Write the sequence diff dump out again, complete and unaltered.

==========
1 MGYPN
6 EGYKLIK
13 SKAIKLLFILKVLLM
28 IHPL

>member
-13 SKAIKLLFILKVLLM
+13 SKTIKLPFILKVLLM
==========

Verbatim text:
1 MGYPN
6 EGYKLIK
13 SKAIKLLFILKVLLM
28 IHPL

>member
-13 SKAIKLLFILKVLLM
+13 SKTIKLPFILKVLLM